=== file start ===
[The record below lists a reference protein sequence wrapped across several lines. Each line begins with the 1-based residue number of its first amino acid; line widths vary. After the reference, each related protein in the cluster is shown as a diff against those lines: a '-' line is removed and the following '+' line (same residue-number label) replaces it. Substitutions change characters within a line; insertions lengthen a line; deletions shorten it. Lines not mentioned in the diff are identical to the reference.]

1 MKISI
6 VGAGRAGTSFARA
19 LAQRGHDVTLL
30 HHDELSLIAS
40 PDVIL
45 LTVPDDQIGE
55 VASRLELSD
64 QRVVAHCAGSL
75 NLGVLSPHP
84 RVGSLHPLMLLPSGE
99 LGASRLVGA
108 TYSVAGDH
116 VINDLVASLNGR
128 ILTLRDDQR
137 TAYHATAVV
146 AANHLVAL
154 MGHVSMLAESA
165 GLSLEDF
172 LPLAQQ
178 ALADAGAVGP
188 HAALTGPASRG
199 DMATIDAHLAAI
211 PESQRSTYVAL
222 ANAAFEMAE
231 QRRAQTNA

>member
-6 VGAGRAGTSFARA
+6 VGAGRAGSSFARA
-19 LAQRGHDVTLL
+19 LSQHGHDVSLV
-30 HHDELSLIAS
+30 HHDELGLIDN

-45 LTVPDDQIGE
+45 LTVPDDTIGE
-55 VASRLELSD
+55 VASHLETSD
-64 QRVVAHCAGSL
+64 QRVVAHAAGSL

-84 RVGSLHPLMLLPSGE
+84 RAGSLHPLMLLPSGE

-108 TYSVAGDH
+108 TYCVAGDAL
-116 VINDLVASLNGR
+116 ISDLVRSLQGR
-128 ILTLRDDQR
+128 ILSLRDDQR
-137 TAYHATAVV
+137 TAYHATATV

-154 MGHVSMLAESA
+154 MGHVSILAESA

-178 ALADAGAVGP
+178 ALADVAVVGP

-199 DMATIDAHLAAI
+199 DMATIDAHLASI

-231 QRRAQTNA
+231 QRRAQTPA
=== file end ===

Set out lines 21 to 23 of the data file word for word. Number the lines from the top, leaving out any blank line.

178 ALADAGAVGP
188 HAALTGPASRG
199 DMATIDAHLAAI